2. Matt. 13:41, 42, 49, 50?

      3. Matt. 25:41, 46?

      4. Mark 9:47, 48?

      5. Luke 16:23, 24, 28?

      6. Heb. 10:28, 29?

      7. Rev. 14:9–11?

      8. Rev. 21:8?

    5. Will there be a “second chance resurrection?” Study the following passages and be prepared to explain what, if any, relevance they have to this question.

      1. Luke 16:19–31

      2. John 5:28, 29

      3. 2 Cor. 5:9, 10

      4. Heb. 9:27

  12. One hope or two? Eph. 4:4

    1. Jehovah’s Witnesses teach two very different hopes for two classes of people.

      1. The 144,000 anointed ones will spend eternity in heaven as spiritual beings.

      2. All other righteous people (the Great Multitude) will spend eternity on the renovated earth.

    2. Proof texts for the 144,000.

      1. Rev. 7:4–8

        1. If this number is to be taken literally, what nationality do all of these come from?

        2. Where are the 144,000 in 7:1–4?

        3. Where is the great multitude in Rev. 7:9–12?

      2. Rev. 14:1–5

        1. Where are the 144,000 in this chapter?

        2. If taken literally, these must be unmarried _____________.

    3. How is the character of God described in Acts 10:34?

    4. Where is the hope of the Christian? Col. 1:5; 1 Pet. 1:3–5

    5. What did Abraham and the other patriarchs seek? Heb. 11:13–16; 12:22–24

    6. Those who have done good will come forth to the resurrection of ____________. John 5:28, 29

    7. Read Matt. 25:31–46. Do some of the righteous receive a heavenly reward and others an earthly one or do all of the righteous receive the same blessing?

    8. Eph. 4:4–6

  13. Is it a sin to receive a blood transfusion?

    1. Proof-texts used by Jehovah’s Witnesses. Lev. 17:10–14; Acts 15:19, 20, 28, 29

    2. Blood is called the _____________ of the flesh in Leviticus.

    3. Is there not a vast difference between eating the blood of one who has been killed (given up their life blood) and receiving a transfusion from a living person who has only donated a portion of their blood, but has not surrendered their life blood?

    4. While some nourishment can be given intravenously, blood transfusions are not for the purpose of nourishment/nutrition, but to replace that which flows through the veins and arteries.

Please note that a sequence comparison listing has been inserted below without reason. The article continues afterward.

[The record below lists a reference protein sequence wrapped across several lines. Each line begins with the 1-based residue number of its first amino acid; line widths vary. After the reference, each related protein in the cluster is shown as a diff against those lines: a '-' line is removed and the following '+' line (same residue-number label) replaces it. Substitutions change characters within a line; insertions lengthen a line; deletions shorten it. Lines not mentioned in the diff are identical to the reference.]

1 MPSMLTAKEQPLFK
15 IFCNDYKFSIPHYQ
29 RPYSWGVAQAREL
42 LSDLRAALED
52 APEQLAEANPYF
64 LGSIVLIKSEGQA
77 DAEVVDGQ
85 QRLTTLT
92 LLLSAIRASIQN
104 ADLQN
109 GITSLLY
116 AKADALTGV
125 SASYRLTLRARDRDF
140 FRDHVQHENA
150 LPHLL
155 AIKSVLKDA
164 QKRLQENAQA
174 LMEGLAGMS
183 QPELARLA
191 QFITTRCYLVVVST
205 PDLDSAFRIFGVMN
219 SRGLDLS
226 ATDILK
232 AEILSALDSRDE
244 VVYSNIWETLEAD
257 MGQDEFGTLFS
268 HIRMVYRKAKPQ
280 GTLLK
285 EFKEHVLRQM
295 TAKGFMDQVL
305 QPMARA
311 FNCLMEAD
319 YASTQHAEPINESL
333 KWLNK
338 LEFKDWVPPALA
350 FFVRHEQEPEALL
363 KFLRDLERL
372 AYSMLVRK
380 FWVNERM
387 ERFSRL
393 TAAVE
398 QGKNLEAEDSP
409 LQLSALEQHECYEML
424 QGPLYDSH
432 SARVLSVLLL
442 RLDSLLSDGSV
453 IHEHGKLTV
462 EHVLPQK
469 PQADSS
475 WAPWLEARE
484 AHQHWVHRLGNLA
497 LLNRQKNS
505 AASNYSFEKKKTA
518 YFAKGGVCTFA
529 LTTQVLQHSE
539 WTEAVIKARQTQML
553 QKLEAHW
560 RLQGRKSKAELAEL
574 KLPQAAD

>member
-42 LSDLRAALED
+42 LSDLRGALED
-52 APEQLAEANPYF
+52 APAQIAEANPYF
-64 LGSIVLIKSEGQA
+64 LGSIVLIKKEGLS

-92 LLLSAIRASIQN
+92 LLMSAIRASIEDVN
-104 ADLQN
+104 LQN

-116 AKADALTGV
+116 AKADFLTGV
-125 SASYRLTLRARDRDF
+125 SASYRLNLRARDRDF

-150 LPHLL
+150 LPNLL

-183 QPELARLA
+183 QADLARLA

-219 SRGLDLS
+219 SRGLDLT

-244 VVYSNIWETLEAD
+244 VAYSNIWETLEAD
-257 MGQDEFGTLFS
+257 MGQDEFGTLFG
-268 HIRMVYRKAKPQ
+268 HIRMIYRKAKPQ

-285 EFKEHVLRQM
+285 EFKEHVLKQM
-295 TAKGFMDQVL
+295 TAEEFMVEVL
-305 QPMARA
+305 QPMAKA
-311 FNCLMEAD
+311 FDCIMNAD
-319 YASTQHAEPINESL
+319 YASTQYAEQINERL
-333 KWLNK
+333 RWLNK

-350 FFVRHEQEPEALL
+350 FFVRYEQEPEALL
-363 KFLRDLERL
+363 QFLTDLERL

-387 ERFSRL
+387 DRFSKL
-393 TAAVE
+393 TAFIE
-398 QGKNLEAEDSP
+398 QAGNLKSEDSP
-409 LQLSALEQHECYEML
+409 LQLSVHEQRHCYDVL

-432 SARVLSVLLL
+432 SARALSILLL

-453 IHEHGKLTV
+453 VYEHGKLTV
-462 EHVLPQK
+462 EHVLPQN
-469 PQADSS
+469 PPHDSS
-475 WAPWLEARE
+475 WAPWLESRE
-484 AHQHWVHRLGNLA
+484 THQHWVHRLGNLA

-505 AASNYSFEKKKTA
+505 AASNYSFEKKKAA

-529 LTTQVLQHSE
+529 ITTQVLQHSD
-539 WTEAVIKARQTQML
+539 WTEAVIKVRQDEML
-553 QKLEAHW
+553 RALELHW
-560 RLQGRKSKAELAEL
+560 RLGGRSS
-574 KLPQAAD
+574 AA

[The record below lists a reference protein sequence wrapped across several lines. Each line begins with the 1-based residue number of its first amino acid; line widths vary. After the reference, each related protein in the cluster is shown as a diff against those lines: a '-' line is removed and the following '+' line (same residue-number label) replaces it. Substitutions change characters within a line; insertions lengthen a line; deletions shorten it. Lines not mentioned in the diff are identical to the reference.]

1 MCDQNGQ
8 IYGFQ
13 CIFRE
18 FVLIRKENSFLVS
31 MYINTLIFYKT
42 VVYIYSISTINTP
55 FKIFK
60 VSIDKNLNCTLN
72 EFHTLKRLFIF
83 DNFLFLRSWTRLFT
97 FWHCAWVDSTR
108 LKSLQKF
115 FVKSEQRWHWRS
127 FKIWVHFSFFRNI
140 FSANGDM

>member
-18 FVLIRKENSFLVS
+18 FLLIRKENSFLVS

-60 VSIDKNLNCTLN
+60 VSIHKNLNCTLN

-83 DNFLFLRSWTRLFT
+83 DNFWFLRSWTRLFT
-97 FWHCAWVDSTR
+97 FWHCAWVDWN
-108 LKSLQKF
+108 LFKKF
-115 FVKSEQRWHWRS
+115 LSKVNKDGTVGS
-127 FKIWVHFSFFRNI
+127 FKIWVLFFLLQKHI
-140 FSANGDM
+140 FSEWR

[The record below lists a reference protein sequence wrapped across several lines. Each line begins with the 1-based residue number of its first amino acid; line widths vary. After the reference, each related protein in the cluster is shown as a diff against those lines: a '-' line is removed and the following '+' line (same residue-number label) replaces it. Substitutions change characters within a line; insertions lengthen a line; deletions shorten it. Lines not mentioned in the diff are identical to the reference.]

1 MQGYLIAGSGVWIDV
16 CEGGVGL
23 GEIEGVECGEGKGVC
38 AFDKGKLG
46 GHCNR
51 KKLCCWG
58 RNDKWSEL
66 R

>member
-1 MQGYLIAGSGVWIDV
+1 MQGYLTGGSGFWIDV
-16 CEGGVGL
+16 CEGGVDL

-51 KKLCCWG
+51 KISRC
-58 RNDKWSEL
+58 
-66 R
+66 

14. Is it wrong to celebrate birthdays?

    1. The Watchtower’s “proof” is that the only two birthdays mentioned in the Bible were those of wicked men. Gen. 40:20; Mark 6:21

    2. Do these two passages establish that the birthday celebrations were wrong?

  15. While the Witnesses have some unique twists on the end times, an understanding of dispensational premillennialism will prepare you for most of the end-time teachings of the Watchtower. The following is included here from some other study materials on premillennialism. This does not deal specifically with the Witnesses, but XVII and XIX should be especially relevant to the teachings of the Watchtower.

  16. Some facts about premillennialism.

    1. Premillennial means “before the millennium,” so premillennialism reflects the belief of many that we are living in the days leading up to the time when Jesus will return to establish His kingdom and reign for 1,000 years on this earth.

    2. Premillennialism takes many different forms, but the one most prevalent today is dispensational premillennialism. (Unless noted, it is this type being discussed).

    3. Basic tenets of dispensational premillennialism.

      1. The church is not the kingdom of OT prophecy. The church was established when the Jews rejected Jesus as their King and crucified Him.

      2. When Jesus returns He will establish the kingdom of prophecy and reign on this earth for 1,000 years.

      3. At the end of the millennial reign, Satan will be loosed for a short time before his final defeat and the final judgment of all men.

        1. The righteous dead are resurrected at the time of the Rapture and the wicked are raised for judgment at the end of the millennial reign of Jesus.

      4. Just before the return of Jesus to establish His kingdom there will be a Great Tribulation that lasts 7 years. During that 7-year period the Jews will be converted to Christ and the Jews will then convert many more to Christ.